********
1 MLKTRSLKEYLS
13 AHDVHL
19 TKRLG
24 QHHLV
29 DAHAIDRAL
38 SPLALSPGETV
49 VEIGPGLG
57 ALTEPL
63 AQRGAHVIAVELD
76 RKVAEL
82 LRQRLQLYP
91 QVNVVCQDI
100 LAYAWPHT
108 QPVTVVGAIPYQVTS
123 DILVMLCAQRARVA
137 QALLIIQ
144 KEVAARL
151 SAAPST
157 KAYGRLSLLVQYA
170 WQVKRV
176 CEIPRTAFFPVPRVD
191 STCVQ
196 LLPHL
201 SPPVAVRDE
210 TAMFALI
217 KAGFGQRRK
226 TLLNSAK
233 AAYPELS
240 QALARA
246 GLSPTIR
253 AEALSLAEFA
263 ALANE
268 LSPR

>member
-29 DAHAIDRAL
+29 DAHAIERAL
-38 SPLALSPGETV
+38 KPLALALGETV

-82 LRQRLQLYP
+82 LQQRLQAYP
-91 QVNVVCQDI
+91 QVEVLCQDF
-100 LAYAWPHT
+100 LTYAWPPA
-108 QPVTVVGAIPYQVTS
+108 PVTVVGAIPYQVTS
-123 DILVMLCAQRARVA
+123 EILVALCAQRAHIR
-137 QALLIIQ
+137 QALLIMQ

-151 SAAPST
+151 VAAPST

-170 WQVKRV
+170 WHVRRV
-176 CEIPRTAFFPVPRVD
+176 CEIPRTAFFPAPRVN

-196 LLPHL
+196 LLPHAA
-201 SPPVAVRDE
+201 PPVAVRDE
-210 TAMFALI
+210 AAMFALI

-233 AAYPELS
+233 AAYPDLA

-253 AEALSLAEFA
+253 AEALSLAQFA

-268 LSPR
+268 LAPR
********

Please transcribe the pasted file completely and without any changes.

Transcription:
1 MLKTRSLKEYLS
13 AHDVHL
19 TKRLG
24 QHHLV
29 DAHAIDRAL
38 SPLALSPGETV
49 VEIGPGLG
57 ALTEPL
63 AQRGAHVIAVELD
76 RKVAEL
82 LRQRLQLYP
91 QVNVVCQDI
100 LAYAWPHT
108 QPVTVVGAIPYQVTS
123 DILVMLCAQRARVA
137 QALLIIQ
144 KEVAARL
151 SAAPST
157 KAYGRLSLLVQYA
170 WQVKRV
176 CEIPRTAFFPVPRVD
191 STCVQ
196 LLPHL
201 SPPVAVRDE
210 TAMFALI
217 KAGFGQRRK
226 TLLNSAK
233 AAYPELS
240 QALARA
246 GLSPTIR
253 AEALSLAEFA
263 ALANE
268 LSPR

>member
-29 DAHAIDRAL
+29 DAHAIERAL
-38 SPLALSPGETV
+38 KPLALALGETV

-82 LRQRLQLYP
+82 LQQRLQAYP
-91 QVNVVCQDI
+91 QVEVLCQDF
-100 LAYAWPHT
+100 LTYAWPPA
-108 QPVTVVGAIPYQVTS
+108 PVTVVGAIPYQVTS
-123 DILVMLCAQRARVA
+123 EILVALCAQRAHIR
-137 QALLIIQ
+137 QALLIMQ

-151 SAAPST
+151 VAAPST

-170 WQVKRV
+170 WHVRRV
-176 CEIPRTAFFPVPRVD
+176 CEIPRTAFFPAPRVN

-196 LLPHL
+196 LLPHAA
-201 SPPVAVRDE
+201 PPVAVRDE
-210 TAMFALI
+210 AAMFALI

-233 AAYPELS
+233 AAYPDLA

-253 AEALSLAEFA
+253 AEALSLAQFA

-268 LSPR
+268 LAPR